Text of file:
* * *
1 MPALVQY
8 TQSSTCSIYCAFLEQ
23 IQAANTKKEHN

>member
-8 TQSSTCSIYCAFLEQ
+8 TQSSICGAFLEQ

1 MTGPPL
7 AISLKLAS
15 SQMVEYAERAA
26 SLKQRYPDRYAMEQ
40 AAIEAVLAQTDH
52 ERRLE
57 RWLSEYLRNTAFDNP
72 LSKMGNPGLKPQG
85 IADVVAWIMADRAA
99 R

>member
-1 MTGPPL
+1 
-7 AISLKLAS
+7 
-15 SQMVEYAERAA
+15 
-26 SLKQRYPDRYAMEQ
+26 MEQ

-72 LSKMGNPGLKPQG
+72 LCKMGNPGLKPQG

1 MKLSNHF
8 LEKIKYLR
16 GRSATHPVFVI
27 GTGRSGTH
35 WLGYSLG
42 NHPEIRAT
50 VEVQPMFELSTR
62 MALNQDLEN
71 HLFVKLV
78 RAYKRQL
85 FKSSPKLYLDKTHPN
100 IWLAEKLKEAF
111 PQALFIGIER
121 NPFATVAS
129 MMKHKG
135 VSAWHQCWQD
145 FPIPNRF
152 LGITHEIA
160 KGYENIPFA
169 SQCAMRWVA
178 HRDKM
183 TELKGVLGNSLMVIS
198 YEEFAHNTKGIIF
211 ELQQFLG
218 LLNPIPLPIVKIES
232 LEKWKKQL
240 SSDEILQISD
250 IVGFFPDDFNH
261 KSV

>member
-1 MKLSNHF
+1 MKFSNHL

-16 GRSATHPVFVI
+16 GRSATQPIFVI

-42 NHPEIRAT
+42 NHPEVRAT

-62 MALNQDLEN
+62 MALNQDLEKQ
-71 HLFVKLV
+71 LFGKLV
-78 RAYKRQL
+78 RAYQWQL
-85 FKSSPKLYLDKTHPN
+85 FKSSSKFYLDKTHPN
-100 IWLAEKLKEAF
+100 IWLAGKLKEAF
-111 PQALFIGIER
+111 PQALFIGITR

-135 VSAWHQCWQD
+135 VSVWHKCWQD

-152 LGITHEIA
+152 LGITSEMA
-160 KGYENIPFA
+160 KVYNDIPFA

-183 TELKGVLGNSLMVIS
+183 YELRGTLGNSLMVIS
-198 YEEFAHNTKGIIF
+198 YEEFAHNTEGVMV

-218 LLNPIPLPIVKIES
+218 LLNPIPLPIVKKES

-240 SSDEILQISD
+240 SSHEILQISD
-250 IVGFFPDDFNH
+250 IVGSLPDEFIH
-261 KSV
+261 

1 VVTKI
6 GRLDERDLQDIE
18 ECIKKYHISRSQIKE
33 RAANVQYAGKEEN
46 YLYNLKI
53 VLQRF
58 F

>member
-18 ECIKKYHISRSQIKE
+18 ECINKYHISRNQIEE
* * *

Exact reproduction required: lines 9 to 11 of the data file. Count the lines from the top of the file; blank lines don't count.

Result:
15 SQMVEYAERAA
26 SLKQRYPDRYAMEQ
40 AAIEAVLAQTDH